Saekano and the Moment Where it All Breaks Down

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(Warning, spoiler for Saekano episode 9)

In consideration that the second season is premiering this spring, I decided to catch up on the entirety of Saekano season 1, the light novel adaptation by the much regarded Fumiaki Maruto. Before this, all I’ve been doing was joining the bandwagon about how frustrating Saekano self-referencing routine is which…….I admit not exactly a “good” behavior to take for a series that I haven’t even watched.

Soooo, episodes later, I came out enjoying Saekano. The girls are pretty, the meta element aren’t as cringe-worthy as I thought it would be, and Maruto is still a really good writer that can write witty clever banter. I do admit that the fact that the characters strictly adhere to basic anime stereotype does more harm than good to the show. It really limits their characterization and the emotional space of the characters, so ultimately it’s just shooting yourself in the foot.  Maruto basically just write a well-written cliche.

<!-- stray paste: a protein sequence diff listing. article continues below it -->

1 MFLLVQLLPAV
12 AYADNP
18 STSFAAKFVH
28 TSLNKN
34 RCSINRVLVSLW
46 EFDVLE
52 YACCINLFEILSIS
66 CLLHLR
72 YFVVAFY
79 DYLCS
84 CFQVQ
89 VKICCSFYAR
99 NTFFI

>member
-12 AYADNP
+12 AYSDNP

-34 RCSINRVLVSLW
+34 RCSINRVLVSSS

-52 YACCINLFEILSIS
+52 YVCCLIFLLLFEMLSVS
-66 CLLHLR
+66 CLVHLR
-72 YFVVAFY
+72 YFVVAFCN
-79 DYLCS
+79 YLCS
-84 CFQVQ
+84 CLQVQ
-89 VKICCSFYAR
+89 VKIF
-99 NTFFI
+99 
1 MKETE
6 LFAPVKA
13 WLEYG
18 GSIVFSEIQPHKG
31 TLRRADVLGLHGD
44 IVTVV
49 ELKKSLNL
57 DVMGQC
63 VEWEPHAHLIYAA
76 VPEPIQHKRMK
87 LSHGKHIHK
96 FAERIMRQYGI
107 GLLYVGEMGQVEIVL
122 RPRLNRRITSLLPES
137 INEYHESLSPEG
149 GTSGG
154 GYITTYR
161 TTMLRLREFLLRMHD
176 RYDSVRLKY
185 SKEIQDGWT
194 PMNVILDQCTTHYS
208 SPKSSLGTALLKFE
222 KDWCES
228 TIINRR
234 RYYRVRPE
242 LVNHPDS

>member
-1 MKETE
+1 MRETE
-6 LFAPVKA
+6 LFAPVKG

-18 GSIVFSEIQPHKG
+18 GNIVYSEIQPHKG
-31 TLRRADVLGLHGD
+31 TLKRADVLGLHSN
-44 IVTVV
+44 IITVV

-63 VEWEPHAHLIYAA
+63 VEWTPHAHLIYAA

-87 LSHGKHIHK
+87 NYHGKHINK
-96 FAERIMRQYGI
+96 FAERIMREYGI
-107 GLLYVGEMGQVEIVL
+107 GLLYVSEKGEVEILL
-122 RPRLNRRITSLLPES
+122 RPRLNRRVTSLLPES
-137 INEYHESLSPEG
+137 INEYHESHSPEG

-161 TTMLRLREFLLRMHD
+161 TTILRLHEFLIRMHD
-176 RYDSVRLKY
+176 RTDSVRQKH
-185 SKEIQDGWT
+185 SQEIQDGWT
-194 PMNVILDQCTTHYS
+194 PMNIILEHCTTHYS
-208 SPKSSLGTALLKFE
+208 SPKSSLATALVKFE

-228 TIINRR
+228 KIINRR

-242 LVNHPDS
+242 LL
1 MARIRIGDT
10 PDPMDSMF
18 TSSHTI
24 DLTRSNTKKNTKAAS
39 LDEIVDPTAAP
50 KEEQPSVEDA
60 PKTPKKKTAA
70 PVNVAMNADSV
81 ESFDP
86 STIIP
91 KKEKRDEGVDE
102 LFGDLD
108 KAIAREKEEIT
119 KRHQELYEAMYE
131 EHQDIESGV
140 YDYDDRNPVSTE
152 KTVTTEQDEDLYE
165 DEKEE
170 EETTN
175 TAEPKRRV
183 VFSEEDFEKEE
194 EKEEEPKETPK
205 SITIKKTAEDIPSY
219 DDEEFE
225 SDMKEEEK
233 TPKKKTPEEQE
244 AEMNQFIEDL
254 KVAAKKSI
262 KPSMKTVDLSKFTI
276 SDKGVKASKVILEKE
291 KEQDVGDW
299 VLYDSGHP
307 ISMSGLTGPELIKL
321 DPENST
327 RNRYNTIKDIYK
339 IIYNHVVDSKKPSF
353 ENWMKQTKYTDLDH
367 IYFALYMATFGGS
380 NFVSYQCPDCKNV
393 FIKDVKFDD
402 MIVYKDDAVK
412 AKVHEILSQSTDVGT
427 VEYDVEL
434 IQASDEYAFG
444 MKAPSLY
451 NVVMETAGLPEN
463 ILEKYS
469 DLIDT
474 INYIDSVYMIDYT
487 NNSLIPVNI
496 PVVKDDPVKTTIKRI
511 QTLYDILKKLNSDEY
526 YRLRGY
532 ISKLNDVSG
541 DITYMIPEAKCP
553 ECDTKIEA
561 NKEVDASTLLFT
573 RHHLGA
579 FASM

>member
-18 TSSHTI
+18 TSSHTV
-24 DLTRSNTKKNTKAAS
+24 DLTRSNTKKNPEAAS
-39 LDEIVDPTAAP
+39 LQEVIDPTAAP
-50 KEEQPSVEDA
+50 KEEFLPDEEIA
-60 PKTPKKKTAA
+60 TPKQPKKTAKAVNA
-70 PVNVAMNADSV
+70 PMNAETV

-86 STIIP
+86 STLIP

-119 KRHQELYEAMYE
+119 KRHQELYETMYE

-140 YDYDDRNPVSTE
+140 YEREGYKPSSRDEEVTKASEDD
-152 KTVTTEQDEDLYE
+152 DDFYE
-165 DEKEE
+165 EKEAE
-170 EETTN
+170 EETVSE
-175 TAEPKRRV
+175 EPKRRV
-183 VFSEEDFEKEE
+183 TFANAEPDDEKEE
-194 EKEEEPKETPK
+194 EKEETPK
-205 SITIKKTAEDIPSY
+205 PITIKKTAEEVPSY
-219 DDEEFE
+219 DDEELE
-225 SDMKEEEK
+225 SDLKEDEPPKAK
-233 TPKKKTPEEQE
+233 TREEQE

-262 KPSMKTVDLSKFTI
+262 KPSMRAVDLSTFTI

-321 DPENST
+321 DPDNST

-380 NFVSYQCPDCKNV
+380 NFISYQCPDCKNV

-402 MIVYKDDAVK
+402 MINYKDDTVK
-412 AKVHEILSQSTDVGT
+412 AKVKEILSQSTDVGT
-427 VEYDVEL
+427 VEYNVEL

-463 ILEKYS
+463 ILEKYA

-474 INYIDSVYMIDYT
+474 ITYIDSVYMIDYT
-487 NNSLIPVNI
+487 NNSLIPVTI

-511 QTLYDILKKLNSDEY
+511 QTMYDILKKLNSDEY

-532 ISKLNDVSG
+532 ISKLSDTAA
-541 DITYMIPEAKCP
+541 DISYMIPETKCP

Now, you could argue that the characters embodying those stereotypes is a way of portraying the way otaku engage with their media i.e. mimicking their favorite characters. After all, in social conversation, there’s certain degree of “performance” we do in front of people that we converse with (this is slightly emphasized by the fact that the heroines are acting out their stereotype only when in front of Tomoya). So while I find the execution to be a miss, I could see this was (probably) done out of well-meaning intention.

If that was the case in Saekano, it really makes what happened on episode 9 truly satisfying.

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Charlie and the Chocolate Factory or How Roald Dahl Totally Went “Get Off My Lawn”

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When it comes to the relationship with our elder (or our youngster, whichever), you couldn’t help but feel there’s a certain generation gap between our way of thinking. As society keeps on evolving and technology advancement are made every day, there’s a gap of “the way things are” between our generation with the other generation. As such, it’s easy to demonize foreign element to our generation that we think is somehow responsible for why the younger generation seems to be in a “moral degradation” (the latest object of demonization being internet and smartphone gadget).

That’s a whole lot of sentiment, but what does that have to do with Roald Dahl’s Charlie and the Chocolate Factory? Well, underneath its fantastical narrative, I couldn’t help but feel that in the story Roald Dahl totally went on the whole “Get off my lawn” rant.

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